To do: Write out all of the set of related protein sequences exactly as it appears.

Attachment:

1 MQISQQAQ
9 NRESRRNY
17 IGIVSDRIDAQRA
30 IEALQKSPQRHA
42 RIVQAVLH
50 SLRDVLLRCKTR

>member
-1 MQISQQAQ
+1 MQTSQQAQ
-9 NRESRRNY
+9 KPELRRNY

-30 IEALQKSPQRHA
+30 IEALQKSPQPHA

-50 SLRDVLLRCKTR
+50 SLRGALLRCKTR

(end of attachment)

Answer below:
1 MQISQQAQ
9 NRESRRNY
17 IGIVSDRIDAQRA
30 IEALQKSPQRHA
42 RIVQAVLH
50 SLRDVLLRCKTR

>member
-1 MQISQQAQ
+1 MQTSQQAQ
-9 NRESRRNY
+9 KPELRRNY

-30 IEALQKSPQRHA
+30 IEALQKSPQPHA

-50 SLRDVLLRCKTR
+50 SLRGALLRCKTR